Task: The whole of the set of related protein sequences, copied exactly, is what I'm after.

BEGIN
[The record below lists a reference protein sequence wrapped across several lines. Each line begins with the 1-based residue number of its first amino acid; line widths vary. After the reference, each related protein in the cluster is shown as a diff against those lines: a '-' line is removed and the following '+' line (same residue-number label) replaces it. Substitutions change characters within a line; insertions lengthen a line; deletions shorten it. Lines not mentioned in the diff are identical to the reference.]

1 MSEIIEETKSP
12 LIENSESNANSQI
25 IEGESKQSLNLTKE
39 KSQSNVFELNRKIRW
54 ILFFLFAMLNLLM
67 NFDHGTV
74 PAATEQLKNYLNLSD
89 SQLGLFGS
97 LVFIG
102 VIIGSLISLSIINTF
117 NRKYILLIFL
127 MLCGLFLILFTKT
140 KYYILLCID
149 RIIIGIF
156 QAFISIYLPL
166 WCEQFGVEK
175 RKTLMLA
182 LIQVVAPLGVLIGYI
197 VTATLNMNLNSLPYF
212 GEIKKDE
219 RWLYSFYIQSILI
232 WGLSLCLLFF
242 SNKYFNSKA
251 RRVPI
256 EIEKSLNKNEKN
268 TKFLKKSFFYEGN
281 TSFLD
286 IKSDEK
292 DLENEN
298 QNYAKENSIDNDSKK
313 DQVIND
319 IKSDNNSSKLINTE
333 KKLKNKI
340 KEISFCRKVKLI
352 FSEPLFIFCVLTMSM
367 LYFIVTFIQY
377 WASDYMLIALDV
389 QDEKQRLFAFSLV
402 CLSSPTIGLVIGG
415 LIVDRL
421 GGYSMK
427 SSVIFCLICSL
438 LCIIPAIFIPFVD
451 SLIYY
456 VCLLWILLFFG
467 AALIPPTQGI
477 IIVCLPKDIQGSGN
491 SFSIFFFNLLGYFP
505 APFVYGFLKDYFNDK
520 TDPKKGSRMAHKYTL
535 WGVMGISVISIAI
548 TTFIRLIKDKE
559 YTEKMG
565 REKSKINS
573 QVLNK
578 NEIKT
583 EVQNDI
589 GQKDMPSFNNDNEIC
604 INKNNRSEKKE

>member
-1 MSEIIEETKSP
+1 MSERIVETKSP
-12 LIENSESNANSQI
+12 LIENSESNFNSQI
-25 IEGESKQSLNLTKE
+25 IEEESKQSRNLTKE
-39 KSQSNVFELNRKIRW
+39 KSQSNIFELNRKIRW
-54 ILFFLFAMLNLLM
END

[The record below lists a reference protein sequence wrapped across several lines. Each line begins with the 1-based residue number of its first amino acid; line widths vary. After the reference, each related protein in the cluster is shown as a diff against those lines: a '-' line is removed and the following '+' line (same residue-number label) replaces it. Substitutions change characters within a line; insertions lengthen a line; deletions shorten it. Lines not mentioned in the diff are identical to the reference.]

1 MSEIIEETKSP
12 LIENSESNANSQI
25 IEGESKQSLNLTKE
39 KSQSNVFELNRKIRW
54 ILFFLFAMLNLLM
67 NFDHGTV
74 PAATEQLKNYLNLSD
89 SQLGLFGS
97 LVFIG
102 VIIGSLISLSIINTF
117 NRKYILLIFL
127 MLCGLFLILFTKT
140 KYYILLCID
149 RIIIGIF
156 QAFISIYLPL
166 WCEQFGVEK
175 RKTLMLA
182 LIQVVAPLGVLIGYI
197 VTATLNMNLNSLPYF
212 GEIKKDE
219 RWLYSFYIQSILI
232 WGLSLCLLFF
242 SNKYFNSKA
251 RRVPI
256 EIEKSLNKNEKN
268 TKFLKKSFFYEGN
281 TSFLD
286 IKSDEK
292 DLENEN
298 QNYAKENSIDNDSKK
313 DQVIND
319 IKSDNNSSKLINTE
333 KKLKNKI
340 KEISFCRKVKLI
352 FSEPLFIFCVLTMSM
367 LYFIVTFIQY
377 WASDYMLIALDV
389 QDEKQRLFAFSLV
402 CLSSPTIGLVIGG
415 LIVDRL
421 GGYSMK
427 SSVIFCLICSL
438 LCIIPAIFIPFVD
451 SLIYY
456 VCLLWILLFFG
467 AALIPPTQGI
477 IIVCLPKDIQGSGN
491 SFSIFFFNLLGYFP
505 APFVYGFLKDYFNDK
520 TDPKKGSRMAHKYTL
535 WGVMGISVISIAI
548 TTFIRLIKDKE
559 YTEKMG
565 REKSKINS
573 QVLNK
578 NEIKT
583 EVQNDI
589 GQKDMPSFNNDNEIC
604 INKNNRSEKKE

>member
-1 MSEIIEETKSP
+1 MSERIVETKSP
-12 LIENSESNANSQI
+12 LIENSESNFNSQI
-25 IEGESKQSLNLTKE
+25 IEEESKQSRNLTKE
-39 KSQSNVFELNRKIRW
+39 KSQSNIFELNRKIRW
-54 ILFFLFAMLNLLM